“Bite-Size Bits of Local, National, and Global History”
“Bite-Size Bits of Local, National, and Global History”

Rileyville in Page County, Virginia — The American South (Mid-Atlantic)

U.S. Route 340

Benefitting the Page Valley

U.S. Route 340 Marker image. Click for full size.
By Shane Oliver, April 19, 2020
1. U.S. Route 340 Marker
Inscription.  Through the first half of the twentieth century, increasing automobile traffic and the transportation demands of industry and the armed forces during two world wars contributed to highway improvements in western Virginia. In 1934, plans were made to replace the nineteenth-century Front Royal & Luray turnpike Through Page County with a modern roadway designated U.S. Route 340. The new highway, completed in 1936, provided a safer route through the county and ran in a nearly straight line from Overall to Gooney Run. It included large-span bridges, such as the one here at Overall Run.

The Highway and other roads constructed between the wars were essential to the Valley's expanding industries. Abundant supplies of iron ore, limestone, and charcoal had long made the Shenandoah Valley a center of iron production. Tanneries also dotted the landscape in Page County. Residents transported loads of bark to them in huge quantities. During the height of production, more than one hundred tons of bark were delivered daily to the nearby Delford Tannery.

Page County tourism also benefitted from the construction of US Route 340 and the amenities
US 340 & Railroad Bridges near the marker. image. Click for full size.
By Shane Oliver, April 19, 2020
2. US 340 & Railroad Bridges near the marker.
In the center is the former Overall Bridge No. 1990. The history of this bridge is described in greater detail by the nearby "Overall Bridge - Design Innovation" marker.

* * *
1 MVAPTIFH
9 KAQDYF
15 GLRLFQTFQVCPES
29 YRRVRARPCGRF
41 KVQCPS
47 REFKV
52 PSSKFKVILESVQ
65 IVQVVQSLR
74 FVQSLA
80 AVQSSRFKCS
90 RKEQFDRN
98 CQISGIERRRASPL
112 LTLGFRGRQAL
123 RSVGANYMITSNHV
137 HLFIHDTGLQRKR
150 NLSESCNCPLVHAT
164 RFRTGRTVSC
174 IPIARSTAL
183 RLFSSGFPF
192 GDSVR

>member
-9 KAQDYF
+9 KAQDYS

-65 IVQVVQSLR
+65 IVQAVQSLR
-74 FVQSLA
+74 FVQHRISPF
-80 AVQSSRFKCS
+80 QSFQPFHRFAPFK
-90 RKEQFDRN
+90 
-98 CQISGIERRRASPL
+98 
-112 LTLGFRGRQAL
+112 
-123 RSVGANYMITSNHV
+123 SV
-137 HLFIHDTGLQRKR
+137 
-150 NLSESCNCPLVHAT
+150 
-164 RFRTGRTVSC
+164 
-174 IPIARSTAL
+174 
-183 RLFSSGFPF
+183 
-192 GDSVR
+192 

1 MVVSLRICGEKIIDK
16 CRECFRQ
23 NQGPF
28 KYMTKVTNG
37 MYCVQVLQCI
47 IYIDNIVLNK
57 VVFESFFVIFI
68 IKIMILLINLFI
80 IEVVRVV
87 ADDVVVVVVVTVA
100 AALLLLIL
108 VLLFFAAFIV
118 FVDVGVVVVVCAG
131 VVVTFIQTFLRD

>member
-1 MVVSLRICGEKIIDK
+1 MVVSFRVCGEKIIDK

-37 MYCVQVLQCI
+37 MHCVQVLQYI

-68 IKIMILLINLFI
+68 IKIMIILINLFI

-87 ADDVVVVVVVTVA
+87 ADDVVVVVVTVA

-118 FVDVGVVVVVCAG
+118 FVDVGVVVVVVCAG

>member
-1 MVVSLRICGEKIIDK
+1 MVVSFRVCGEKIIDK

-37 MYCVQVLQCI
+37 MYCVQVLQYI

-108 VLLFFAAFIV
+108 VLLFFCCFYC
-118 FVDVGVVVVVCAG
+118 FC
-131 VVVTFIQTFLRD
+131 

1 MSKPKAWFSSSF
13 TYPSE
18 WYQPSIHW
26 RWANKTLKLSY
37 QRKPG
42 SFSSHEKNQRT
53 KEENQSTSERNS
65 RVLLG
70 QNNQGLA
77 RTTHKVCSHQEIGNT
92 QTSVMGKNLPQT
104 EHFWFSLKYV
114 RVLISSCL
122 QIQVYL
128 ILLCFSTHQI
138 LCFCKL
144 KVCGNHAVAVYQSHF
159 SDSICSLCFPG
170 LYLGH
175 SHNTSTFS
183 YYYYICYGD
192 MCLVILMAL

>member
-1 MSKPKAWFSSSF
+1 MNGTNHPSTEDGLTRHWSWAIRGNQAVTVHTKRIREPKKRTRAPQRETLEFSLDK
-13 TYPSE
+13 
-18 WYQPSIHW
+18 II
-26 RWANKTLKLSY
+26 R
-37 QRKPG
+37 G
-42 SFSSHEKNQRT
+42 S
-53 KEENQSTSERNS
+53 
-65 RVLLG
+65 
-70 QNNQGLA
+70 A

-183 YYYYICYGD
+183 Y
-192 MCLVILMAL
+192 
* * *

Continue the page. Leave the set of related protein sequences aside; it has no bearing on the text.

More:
that followed. The county is a gateway to Skyline Drive and Shenandoah National Park, where visitation soared between the wars. Shenandoah Valley residents recognized the economic opportunities that the improved highway offered, and they accommodated the growing number of visitors. Lodges, cabins, campgrounds, restaurants, motels, and shops were built along the highway to attract business and augment the Civilian Conservation Corps' infrastructure improvements. Page County became known as the "Cabin Capital of Virginia."

Road workers, 1921, from Page, The County of Plenty (1976)

CCC workers from Camp Spotswood in Page County planting laurel on Skyline Drive - Courtesy Library of Congress

Wagon hauling bark to a tannery, from Page, The County of Plenty (1976)
Topics. This historical marker is listed in these topic lists: Industry & CommerceParks & Recreational AreasRoads & Vehicles.
Location. 38° 48.338′ N, 78° 20.951′ W. Marker is in Rileyville, Virginia, in Page County. Marker can be reached from the intersection of Stonewall Jackson Highway (U.S. 340) and Overall Road, on the right when traveling north. Touch for map. Marker is in this post office area: Rileyville VA 22650, United States of America. Touch for directions.
Other nearby markers. At least 8 other markers are within 8 miles of this marker, measured as the crow
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flies. Battle of Milford (here, next to this marker); The Historic Page Valley (here, next to this marker); Overall Bridge (here, next to this marker); Warren County / Page County (about 400 feet away, measured in a direct line); Fort Valley Church of God in Christ Jesus (approx. 4.7 miles away); Help Wanted! (approx. 4.8 miles away); Civilian Conservation Corps (approx. 4.8 miles away); A Skyline Drive for a Bird's-Eye View (approx. 7.2 miles away).
Credits. This page was last revised on December 17, 2020. It was originally submitted on December 16, 2020, by Shane Oliver of Richmond, Virginia. This page has been viewed 34 times since then. Photos:   1, 2. submitted on December 16, 2020, by Shane Oliver of Richmond, Virginia. • Bernard Fisher was the editor who published this page.
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Mar. 7, 2021